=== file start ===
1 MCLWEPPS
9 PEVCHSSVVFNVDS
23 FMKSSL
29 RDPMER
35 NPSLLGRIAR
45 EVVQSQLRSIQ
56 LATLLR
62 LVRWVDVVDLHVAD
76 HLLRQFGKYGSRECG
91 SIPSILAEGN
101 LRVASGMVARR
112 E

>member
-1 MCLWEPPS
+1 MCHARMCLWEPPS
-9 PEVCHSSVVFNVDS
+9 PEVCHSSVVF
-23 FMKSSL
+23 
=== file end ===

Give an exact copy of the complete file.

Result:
1 MCLWEPPS
9 PEVCHSSVVFNVDS
23 FMKSSL
29 RDPMER
35 NPSLLGRIAR
45 EVVQSQLRSIQ
56 LATLLR
62 LVRWVDVVDLHVAD
76 HLLRQFGKYGSRECG
91 SIPSILAEGN
101 LRVASGMVARR
112 E

>member
-1 MCLWEPPS
+1 MCHARMCLWEPPS
-9 PEVCHSSVVFNVDS
+9 PEVCHSSVVF
-23 FMKSSL
+23 